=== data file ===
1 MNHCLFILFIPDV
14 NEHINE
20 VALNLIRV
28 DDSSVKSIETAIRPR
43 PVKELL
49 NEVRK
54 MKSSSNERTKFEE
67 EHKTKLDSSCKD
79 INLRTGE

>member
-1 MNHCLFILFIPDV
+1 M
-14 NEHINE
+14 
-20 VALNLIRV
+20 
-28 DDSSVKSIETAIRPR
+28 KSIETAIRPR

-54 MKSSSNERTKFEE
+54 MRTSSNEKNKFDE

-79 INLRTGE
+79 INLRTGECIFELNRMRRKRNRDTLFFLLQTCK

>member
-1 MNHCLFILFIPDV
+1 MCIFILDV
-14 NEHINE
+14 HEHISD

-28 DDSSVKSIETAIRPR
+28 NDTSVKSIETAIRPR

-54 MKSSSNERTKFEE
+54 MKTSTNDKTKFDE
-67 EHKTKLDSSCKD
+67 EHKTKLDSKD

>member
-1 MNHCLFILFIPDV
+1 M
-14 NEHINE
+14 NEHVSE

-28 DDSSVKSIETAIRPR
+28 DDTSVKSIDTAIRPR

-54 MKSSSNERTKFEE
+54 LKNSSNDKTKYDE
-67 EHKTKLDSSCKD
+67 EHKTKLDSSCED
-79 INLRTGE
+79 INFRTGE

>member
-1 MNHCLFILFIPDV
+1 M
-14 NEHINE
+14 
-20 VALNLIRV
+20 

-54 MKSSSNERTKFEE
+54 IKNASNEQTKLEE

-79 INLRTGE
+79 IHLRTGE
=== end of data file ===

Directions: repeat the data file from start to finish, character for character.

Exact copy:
1 MNHCLFILFIPDV
14 NEHINE
20 VALNLIRV
28 DDSSVKSIETAIRPR
43 PVKELL
49 NEVRK
54 MKSSSNERTKFEE
67 EHKTKLDSSCKD
79 INLRTGE

>member
-1 MNHCLFILFIPDV
+1 M
-14 NEHINE
+14 
-20 VALNLIRV
+20 
-28 DDSSVKSIETAIRPR
+28 KSIETAIRPR

-54 MKSSSNERTKFEE
+54 MRTSSNEKNKFDE

-79 INLRTGE
+79 INLRTGECIFELNRMRRKRNRDTLFFLLQTCK

>member
-1 MNHCLFILFIPDV
+1 MCIFILDV
-14 NEHINE
+14 HEHISD

-28 DDSSVKSIETAIRPR
+28 NDTSVKSIETAIRPR

-54 MKSSSNERTKFEE
+54 MKTSTNDKTKFDE
-67 EHKTKLDSSCKD
+67 EHKTKLDSKD

>member
-1 MNHCLFILFIPDV
+1 M
-14 NEHINE
+14 NEHVSE

-28 DDSSVKSIETAIRPR
+28 DDTSVKSIDTAIRPR

-54 MKSSSNERTKFEE
+54 LKNSSNDKTKYDE
-67 EHKTKLDSSCKD
+67 EHKTKLDSSCED
-79 INLRTGE
+79 INFRTGE

>member
-1 MNHCLFILFIPDV
+1 M
-14 NEHINE
+14 
-20 VALNLIRV
+20 

-54 MKSSSNERTKFEE
+54 IKNASNEQTKLEE

-79 INLRTGE
+79 IHLRTGE